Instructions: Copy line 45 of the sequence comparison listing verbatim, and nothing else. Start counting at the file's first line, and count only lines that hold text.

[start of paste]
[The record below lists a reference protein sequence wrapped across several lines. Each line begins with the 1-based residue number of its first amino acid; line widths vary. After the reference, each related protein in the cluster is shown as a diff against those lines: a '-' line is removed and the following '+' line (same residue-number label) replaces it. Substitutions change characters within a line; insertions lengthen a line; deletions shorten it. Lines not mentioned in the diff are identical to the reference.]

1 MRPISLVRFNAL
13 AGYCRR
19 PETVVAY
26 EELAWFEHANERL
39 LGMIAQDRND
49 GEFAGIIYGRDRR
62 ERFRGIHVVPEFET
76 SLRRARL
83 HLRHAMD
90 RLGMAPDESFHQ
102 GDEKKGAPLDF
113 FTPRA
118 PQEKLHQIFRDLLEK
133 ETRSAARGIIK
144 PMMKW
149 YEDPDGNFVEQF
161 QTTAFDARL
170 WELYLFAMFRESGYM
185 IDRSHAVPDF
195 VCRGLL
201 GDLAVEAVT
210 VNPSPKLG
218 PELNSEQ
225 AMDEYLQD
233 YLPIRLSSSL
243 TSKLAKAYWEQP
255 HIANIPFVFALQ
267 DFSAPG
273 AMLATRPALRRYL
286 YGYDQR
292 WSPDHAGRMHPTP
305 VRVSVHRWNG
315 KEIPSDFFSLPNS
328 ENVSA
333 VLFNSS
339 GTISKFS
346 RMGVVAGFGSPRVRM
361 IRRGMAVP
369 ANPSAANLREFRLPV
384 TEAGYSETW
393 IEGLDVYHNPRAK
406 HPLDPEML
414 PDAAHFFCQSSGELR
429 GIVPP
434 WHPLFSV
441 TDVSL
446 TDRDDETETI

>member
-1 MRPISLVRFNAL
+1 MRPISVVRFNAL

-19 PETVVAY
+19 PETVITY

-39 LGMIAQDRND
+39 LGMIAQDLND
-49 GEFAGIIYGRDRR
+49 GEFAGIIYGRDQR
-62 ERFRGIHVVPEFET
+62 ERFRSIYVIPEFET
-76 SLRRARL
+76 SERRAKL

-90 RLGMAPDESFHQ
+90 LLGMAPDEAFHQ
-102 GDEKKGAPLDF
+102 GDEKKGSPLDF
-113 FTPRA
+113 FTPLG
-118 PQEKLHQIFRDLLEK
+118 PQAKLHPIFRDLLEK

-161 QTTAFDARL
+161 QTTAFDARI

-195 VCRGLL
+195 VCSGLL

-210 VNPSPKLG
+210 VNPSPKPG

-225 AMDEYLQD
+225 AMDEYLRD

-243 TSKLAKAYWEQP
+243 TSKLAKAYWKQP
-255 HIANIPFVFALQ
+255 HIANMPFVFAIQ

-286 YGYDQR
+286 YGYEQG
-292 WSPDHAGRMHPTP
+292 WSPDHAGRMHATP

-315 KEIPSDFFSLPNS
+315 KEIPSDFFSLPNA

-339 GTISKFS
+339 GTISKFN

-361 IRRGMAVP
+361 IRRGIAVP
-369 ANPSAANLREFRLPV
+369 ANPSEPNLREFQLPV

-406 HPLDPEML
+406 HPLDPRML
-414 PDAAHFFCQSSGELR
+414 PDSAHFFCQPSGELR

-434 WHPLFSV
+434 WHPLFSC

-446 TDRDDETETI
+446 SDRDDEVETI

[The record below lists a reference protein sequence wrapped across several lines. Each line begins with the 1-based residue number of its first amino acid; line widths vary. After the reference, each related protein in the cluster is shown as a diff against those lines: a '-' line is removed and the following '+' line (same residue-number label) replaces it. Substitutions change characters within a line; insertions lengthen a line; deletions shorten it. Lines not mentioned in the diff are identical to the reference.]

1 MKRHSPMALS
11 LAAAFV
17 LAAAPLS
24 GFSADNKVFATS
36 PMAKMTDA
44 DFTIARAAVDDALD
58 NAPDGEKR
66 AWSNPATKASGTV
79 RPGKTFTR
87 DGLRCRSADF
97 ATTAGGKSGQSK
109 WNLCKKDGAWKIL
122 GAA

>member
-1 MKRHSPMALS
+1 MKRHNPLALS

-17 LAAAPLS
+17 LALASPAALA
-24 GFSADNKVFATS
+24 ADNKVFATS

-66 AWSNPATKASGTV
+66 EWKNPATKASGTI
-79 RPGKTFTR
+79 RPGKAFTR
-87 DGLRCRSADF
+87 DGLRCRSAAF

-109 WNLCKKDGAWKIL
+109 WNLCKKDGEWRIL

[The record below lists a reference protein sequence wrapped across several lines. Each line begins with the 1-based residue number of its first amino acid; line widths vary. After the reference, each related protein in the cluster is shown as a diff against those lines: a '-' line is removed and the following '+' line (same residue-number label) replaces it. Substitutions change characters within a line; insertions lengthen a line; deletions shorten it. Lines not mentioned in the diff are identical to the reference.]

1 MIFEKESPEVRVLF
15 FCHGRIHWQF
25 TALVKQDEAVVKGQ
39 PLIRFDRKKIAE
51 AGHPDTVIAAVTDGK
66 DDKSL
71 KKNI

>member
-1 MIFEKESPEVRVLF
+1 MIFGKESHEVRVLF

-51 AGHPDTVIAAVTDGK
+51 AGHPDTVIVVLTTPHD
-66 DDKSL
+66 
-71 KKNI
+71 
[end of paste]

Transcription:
429 GIVPP